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Jul 17, 2019

So, you've been diagnosed with cancer. What happens next? Can you turn this shocking news into something that's a part of your life but not running your life? Is it even possible for patients to still live their lives with a cancer diagnosis? In this episode, Dr. JYP consults with MCI oncologist and supportive care physician Dr. Thomas Butler about delivering and managing the emotional side of a cancer diagnosis, and how patients can still live their lives with that life-changing reality. Even an "incurable" diagnosis. Dr. Butler candidly shares his thoughts on talking with doctors, building trust, the importance of positivity and spirituality, and the interdisciplinary care processes that affect the cancer patient, family and community.

Key Takeaways

  1. Patients can still live their lives and even thrive with a cancer diagnosis.
  2. Dr. Butler focuses on looking at the positive things he can do to make his patient lives better.
  3. Unless it's going to be harmful, Dr. Butler tends to favor quality of life over strict patients treatment adherence.
  4. Talk to your doctors: patients and physicians should build a relationship based on open communication, trust, and honesty.
  5. Doctors should strive to be good listeners and strive to understand more than being understood.
  6. Speak up and ask questions: patients should feel like they are the center of attention, and there is no such thing as a bad question.
  7. Patients with a support network tend to manage their cancer diagnosis, treatment, and survivorship better.
  8. Positivity and spirituality can be beneficial for a patient in motivating them to do well during their treatment.
  9. The goal of palliative care is to make you feel better and make your life more comfortable.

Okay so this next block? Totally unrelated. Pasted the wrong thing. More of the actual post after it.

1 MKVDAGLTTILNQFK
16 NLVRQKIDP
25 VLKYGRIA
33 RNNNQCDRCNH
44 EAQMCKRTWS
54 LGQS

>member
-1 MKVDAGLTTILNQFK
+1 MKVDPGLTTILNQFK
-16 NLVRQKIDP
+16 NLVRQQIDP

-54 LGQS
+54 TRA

10. Patients are NOT alone in their cancer diagnosis, treatment, and survivorship.


Dr. Thomas Butler - Website 

The Doctors Said:


Patients can still live their lives with a cancer diagnosis. - Dr. Pierce (JYP)

If you tell me that you can't cure the cancer, that doesn't mean that it's going to end your life. It means you've just got a different perspective on your life. - Dr. Thomas Butler

I think that we can focus on looking at the positive things we can do to try to make their lives better. - Dr. Thomas Butler

Communicating with honesty is essential, and patients need to be able to trust us doctors that we're going to treat them like we would a family member. - Dr. Thomas Butler

Sometimes the initial diagnosis is so shocking that you may have to revisit the conversation because you don't really know exactly what the patient heard or can recall. - Dr. Thomas Butler

Letting people express their distress is important, and I think for me the best technique is listening. I'm wanting to hear from the patient experience as opposed to what I'm dictating that their experience should be. It's better to understand than to be understood. - Dr. Thomas Butler

I like to listen to patients tell about how their treatment is because it helps me know what to tell other patients. - Dr. Thomas Butler

Make sure the patient understands that they are the center of attention. It's not what I want; it's what they want. - Dr. Thomas Butler

Give the patient the confidence that they can ask what to expect. - Dr. Thomas Butler

Palliative care has kind of a negative connotation because a lot of folks think of it as end-of-life care. But, the word palliate means to make you feel better. I tell folks that that's the goal of palliative care is to make you feel better. - Dr. Thomas Butler

When folks do have family support, they tend to do better as far as the management of their disease. - Dr. Thomas Butler

I encourage patients to realize that they're not alone, and at MCI we have people who can help take care of them. - Dr. Thomas Butler

The cancer diagnosis sometimes makes patients feel isolated, and I think knowing that others are walking through it with them can be helpful. - Dr. Thomas Butler

Having a spiritual focus on the meaning of this disease and their life can be beneficial in motivating patients to do well during their treatment. - Dr. Thomas Butler

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The Cancering Show is brought to you by USA Health Mitchell Cancer Institute at the University of South Alabama. MCI is a cutting-edge cancer research and treatment center built to fight cancer smarter in Mobile and Baldwin counties in Alabama. Our researchers and clinicians focus daily on the struggle against cancer, serving a potential catchment population of more than 4.1 million people, with a singular focus of advancing cancer diagnosis, treatment, and prevention throughout the Gulf Coast and beyond with science, technology and hope.

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